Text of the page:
Monetization

Monetization
Tyler Durden's picture

"Fed Credibility In Tatters", Credit Agricole Laments: "Market In State Of Shock"





The "market is in a state of shock" after the Fed's decision to postpone taper, noted Credit Agricole's David Keeble adding that "Fed credibility and its communication strategy are in tatters." This, as others have noted, will make it many times more difficult to manipulate yields lower in the future as the "Fed is moving to a new way of looking at asset purchases." As we explained in detail 15 months ago, Keeble notes the Fed appears to have clearly signaled that the degree of accomodation is not linked to size of the Fed balance sheet, but that the flow of Fed buying is "very important."

So, it's the flow, not the stock; and that means, as we noted here, that unless The Fed is actively engaged in monetization at every given moment, the impact from easing diminishes progressively; ultimately approaching zero and subsequently becoming negative.

 
Tyler Durden's picture

Italy Public Debt Will Rise More Than Expected Next Year; Spain Debt Also Rises To Record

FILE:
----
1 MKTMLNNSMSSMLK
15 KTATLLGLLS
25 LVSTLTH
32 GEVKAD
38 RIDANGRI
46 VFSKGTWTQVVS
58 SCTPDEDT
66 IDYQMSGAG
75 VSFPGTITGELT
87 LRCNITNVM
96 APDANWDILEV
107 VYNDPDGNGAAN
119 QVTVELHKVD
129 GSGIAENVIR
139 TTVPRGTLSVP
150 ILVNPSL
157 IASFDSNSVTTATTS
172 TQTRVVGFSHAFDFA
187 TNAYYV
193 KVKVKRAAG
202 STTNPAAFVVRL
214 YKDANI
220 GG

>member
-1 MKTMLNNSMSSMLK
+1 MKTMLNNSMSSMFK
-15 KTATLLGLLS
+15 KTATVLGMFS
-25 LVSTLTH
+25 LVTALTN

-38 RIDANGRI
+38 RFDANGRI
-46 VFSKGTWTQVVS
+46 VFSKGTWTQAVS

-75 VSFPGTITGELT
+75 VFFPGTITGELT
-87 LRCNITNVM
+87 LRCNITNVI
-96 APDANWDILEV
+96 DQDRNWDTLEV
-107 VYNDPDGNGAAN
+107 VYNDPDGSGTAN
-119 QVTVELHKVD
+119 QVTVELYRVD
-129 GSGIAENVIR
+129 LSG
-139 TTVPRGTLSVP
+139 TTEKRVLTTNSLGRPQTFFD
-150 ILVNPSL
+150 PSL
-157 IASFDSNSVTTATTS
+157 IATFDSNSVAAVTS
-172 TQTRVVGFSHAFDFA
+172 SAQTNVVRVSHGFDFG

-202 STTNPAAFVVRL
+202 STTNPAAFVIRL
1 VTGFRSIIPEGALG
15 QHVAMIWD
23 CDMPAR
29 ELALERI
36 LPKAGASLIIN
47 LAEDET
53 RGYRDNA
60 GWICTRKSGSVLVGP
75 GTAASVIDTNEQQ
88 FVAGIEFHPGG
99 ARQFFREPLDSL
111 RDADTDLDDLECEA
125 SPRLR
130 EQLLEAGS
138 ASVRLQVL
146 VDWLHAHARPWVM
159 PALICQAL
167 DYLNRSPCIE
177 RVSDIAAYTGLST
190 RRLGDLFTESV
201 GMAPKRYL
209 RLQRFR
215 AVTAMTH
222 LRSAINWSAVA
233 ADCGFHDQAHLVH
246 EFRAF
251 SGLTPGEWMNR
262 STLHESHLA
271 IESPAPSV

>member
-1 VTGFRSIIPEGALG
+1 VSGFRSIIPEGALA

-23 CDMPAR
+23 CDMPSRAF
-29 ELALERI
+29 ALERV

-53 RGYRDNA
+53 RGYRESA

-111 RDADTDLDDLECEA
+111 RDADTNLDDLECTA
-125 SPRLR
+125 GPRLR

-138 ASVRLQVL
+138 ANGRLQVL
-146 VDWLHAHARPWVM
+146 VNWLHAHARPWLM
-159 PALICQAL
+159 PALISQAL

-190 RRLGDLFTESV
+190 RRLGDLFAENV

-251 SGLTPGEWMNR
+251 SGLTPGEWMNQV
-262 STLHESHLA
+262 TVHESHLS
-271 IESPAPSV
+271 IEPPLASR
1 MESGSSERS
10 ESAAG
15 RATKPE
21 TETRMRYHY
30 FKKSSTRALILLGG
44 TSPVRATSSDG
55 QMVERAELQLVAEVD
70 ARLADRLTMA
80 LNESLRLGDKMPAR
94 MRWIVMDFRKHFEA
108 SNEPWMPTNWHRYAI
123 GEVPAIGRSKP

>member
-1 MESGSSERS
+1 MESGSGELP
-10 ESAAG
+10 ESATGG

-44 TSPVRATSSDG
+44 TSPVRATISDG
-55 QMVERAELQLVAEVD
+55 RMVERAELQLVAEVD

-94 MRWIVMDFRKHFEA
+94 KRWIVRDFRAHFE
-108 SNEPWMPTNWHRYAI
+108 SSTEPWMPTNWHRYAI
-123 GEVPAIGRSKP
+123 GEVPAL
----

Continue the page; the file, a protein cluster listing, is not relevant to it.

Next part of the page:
For all complaints about painful, unprecedented (f)austerity, the PIIGS (even those with restructured debt such as Greece) sure have no problems raking up debt at a record pace. Over the weekend, Spanish Expansion reported that Spanish official debt (ignoring the contingent liabilities) just hit a new record. "The debt of the whole general government reached 942.8 billion euros in the second quarter, representing an increase of 17.1% compared to the same period last year. Debt to GDP of 92.2% exceeds the limit set by the government for 2013..." Moments ago, it was Italy's turn to show that with employment still plunging, the only thing rising in Europe is total debt. From Reuters, which cites a draft Treasury document it just obtained: "Italy's public debt will rise next year to a new record of 132.2 percent of output, up from a previous forecast of 129.0 percent."

 
Tyler Durden's picture

What The US Deficit Tells Us About The Size Of The Fed's Taper